1 So Herbert and Clara say, but I don't think I shall, Biddy.
2 Wait a moment, and you'll hear Clara lift him up to take some.
3 Clara returned soon afterwards, and Herbert accompanied me up stairs to see our charge.
4 I have never seen him, for he has always kept his room overhead, since I have known Clara.
5 Mrs. Whimple," said Herbert, when I told him so, "is the best of housewives, and I really do not know what my Clara would do without her motherly help.
6 So, when we went into the parlor where Mrs. Whimple and Clara were seated at work, I said nothing of my own interest in Mr. Campbell, but kept it to myself.
7 Look here," said Herbert, showing me the basket, with a compassionate and tender smile, after we had talked a little; "here's poor Clara's supper, served out every night.
8 Herbert had sometimes said to me that he found it pleasant to stand at one of our windows after dark, when the tide was running down, and to think that it was flowing, with everything it bore, towards Clara.
9 For the beam across the parlor ceiling at Mill Pond Bank had then ceased to tremble under old Bill Barley's growls and was at peace, and Herbert had gone away to marry Clara, and I was left in sole charge of the Eastern Branch until he brought her back.
10 Miserably I went to bed after all, and miserably thought of Estella, and miserably dreamed that my expectations were all cancelled, and that I had to give my hand in marriage to Herbert's Clara, or play Hamlet to Miss Havisham's Ghost, before twenty thousand people, without knowing twenty words of it.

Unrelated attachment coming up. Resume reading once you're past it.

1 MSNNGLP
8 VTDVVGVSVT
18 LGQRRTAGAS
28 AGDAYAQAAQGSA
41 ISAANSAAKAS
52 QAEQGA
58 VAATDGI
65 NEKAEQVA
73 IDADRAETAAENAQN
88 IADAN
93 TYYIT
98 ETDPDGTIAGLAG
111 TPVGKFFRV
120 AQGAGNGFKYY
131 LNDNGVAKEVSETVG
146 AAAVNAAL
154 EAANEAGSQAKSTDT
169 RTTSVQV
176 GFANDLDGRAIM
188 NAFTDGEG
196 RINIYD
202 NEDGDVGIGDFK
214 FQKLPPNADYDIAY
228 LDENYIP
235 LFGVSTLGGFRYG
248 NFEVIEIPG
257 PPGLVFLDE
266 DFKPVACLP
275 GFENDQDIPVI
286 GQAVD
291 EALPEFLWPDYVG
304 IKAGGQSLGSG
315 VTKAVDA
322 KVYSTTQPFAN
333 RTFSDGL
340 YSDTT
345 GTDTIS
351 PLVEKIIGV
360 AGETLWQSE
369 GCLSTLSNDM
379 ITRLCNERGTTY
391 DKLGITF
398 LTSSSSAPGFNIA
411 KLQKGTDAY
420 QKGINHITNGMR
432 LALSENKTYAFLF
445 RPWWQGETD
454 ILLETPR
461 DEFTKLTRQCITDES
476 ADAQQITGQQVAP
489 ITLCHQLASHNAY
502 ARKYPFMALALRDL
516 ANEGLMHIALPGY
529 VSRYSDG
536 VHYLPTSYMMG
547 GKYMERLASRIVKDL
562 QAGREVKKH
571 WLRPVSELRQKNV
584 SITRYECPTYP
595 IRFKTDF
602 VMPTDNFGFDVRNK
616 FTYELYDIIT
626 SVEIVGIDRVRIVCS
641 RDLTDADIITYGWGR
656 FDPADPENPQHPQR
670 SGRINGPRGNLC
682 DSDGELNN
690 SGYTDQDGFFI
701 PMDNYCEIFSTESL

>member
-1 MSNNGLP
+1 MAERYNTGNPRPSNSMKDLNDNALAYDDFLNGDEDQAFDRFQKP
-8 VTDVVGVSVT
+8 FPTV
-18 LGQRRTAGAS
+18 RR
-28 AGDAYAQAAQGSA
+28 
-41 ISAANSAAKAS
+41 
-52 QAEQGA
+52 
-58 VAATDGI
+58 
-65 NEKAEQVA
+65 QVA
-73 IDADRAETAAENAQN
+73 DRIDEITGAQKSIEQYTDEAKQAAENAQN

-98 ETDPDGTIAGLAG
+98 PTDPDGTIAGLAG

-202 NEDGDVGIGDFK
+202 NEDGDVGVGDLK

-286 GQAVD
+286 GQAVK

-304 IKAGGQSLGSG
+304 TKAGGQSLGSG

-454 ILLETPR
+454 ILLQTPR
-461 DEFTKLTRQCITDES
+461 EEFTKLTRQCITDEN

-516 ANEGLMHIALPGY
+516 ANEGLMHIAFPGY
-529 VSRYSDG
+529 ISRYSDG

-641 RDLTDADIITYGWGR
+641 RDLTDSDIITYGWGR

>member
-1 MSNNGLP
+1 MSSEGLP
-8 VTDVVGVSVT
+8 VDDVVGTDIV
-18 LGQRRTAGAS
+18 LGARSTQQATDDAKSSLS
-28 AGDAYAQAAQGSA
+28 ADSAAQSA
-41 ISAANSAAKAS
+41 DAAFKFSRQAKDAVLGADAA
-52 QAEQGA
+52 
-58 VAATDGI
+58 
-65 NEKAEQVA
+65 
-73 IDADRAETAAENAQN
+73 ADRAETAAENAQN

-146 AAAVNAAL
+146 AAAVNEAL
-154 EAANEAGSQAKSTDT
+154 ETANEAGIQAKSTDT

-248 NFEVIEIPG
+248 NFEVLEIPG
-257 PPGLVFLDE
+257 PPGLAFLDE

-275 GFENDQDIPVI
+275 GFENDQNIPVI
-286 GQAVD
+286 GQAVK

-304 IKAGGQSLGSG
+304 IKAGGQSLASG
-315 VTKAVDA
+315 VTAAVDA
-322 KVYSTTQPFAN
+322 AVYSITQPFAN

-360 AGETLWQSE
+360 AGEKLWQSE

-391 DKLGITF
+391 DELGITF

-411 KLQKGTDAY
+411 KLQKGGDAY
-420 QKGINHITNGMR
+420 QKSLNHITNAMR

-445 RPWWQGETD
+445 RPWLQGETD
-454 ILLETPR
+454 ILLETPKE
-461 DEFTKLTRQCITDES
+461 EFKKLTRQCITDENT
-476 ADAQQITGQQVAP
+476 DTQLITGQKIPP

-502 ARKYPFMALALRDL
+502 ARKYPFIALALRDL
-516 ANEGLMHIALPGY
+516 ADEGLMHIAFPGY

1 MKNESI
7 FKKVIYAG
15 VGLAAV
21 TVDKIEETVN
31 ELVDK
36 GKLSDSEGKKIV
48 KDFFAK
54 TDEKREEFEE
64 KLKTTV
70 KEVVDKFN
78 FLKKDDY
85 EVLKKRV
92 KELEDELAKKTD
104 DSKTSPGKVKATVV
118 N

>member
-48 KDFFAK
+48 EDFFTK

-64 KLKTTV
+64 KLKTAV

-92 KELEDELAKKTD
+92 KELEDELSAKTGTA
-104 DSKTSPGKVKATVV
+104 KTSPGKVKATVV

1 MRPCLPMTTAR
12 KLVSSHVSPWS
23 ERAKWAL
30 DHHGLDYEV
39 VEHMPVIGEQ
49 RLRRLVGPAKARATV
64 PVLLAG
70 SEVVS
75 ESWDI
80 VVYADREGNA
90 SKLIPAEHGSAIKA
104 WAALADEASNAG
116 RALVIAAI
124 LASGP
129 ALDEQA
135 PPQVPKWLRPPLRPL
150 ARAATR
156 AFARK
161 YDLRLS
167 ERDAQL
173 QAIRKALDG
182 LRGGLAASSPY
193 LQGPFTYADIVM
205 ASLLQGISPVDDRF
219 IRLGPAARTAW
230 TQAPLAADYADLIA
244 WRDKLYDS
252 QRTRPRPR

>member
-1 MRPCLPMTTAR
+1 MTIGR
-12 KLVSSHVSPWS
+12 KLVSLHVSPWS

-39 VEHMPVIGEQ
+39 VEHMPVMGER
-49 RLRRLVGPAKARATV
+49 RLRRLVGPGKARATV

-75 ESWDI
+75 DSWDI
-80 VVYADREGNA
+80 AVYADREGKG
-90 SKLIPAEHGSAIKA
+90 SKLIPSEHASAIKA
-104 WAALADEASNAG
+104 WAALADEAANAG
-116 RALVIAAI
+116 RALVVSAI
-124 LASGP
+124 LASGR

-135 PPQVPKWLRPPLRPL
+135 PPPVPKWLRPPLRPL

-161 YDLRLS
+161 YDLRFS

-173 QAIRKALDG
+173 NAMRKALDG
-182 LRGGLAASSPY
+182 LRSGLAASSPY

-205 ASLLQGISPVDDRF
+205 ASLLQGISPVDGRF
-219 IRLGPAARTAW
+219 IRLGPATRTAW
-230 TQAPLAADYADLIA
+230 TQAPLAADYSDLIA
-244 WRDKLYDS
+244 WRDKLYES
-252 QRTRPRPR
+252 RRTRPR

11 Clara and I have talked about it again and again," Herbert pursued, "and the dear little thing begged me only this evening, with tears in her eyes, to say to you that, if you will live with us when we come together, she will do her best to make you happy, and to convince her husband's friend that he is her friend too.
12 Herbert had told me on former occasions, and now reminded me, that he first knew Miss Clara Barley when she was completing her education at an establishment at Hammersmith, and that on her being recalled home to nurse her father, he and she had confided their affection to the motherly Mrs. Whimple, by whom it had been fostered and regulated with equal kindness and discretion, ever since.